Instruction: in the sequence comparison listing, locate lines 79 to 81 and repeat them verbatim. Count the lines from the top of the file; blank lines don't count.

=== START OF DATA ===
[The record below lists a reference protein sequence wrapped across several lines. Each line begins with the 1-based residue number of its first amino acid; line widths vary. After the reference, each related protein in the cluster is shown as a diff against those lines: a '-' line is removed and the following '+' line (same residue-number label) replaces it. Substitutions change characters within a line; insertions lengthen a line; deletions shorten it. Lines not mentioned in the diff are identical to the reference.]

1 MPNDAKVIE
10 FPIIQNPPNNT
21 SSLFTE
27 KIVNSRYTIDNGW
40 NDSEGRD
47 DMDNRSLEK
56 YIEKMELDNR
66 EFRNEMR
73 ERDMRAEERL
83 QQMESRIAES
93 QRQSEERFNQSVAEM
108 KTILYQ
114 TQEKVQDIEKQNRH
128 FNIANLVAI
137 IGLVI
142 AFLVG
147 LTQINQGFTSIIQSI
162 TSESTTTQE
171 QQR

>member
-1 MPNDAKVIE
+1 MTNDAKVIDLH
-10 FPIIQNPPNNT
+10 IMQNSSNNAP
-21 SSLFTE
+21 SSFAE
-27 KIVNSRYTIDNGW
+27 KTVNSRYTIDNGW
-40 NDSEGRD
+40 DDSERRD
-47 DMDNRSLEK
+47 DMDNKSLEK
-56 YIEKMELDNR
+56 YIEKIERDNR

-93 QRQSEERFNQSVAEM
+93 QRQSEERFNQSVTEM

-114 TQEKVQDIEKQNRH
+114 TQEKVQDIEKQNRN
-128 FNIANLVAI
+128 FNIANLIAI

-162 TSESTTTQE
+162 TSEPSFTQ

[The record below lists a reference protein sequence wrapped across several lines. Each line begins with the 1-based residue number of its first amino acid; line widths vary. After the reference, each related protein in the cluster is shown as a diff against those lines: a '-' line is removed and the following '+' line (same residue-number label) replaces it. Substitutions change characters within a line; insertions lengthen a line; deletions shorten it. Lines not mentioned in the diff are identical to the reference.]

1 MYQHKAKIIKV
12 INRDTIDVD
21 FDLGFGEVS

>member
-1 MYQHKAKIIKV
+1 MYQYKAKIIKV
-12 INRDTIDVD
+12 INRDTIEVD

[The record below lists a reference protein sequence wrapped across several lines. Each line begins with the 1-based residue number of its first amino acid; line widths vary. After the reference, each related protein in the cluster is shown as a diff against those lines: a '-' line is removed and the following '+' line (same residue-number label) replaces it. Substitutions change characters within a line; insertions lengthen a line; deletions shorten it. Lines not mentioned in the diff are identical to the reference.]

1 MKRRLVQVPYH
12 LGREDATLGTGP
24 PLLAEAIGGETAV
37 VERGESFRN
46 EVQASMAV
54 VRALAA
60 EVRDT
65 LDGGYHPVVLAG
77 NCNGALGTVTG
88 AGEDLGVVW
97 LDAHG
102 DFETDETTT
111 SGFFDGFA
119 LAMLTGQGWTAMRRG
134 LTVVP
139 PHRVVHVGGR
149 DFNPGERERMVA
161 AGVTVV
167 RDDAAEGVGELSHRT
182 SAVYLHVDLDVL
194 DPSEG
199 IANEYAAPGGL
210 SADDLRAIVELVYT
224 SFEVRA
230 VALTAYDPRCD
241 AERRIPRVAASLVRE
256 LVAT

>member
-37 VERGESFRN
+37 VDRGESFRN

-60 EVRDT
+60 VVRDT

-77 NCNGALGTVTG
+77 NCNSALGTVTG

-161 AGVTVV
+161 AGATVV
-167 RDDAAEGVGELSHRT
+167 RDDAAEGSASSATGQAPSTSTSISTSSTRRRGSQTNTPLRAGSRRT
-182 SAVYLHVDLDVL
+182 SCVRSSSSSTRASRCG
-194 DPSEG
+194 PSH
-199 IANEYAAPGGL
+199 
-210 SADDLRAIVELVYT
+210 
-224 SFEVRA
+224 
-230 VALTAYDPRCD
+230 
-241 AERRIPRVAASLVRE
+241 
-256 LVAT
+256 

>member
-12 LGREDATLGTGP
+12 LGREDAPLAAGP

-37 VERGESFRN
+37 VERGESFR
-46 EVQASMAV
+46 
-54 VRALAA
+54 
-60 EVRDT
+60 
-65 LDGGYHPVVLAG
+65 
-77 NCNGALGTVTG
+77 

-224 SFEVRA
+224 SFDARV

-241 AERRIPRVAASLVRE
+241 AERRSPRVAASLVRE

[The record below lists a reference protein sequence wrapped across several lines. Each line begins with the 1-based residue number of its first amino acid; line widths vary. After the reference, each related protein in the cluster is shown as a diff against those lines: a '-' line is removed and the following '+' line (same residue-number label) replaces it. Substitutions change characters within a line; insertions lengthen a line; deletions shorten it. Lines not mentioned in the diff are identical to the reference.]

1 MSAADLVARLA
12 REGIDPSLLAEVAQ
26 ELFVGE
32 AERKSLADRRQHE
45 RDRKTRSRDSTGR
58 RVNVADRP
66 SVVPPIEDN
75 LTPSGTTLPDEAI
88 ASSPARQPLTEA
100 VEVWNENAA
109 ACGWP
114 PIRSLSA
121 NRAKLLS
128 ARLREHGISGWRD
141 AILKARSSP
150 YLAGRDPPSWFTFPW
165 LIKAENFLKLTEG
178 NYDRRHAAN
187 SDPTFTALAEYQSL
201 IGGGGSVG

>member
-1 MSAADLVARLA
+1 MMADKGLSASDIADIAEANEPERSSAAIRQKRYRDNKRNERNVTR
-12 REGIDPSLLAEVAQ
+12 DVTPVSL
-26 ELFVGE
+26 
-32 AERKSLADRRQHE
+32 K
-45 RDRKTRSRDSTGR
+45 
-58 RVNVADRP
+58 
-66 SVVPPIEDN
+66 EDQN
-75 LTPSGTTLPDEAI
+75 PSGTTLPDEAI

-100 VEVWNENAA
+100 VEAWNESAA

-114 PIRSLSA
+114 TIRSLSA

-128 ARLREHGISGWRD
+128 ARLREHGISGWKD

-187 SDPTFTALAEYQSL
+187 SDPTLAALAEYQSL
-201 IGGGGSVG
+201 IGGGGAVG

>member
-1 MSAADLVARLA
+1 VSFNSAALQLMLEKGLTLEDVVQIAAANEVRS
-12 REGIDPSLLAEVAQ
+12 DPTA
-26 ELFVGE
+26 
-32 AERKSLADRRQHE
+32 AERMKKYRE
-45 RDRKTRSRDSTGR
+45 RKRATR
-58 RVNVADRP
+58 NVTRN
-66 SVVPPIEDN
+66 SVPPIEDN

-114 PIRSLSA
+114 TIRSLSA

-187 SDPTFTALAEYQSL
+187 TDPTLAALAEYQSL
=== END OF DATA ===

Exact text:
241 AERRIPRVAASLVRE
256 LVAT

>member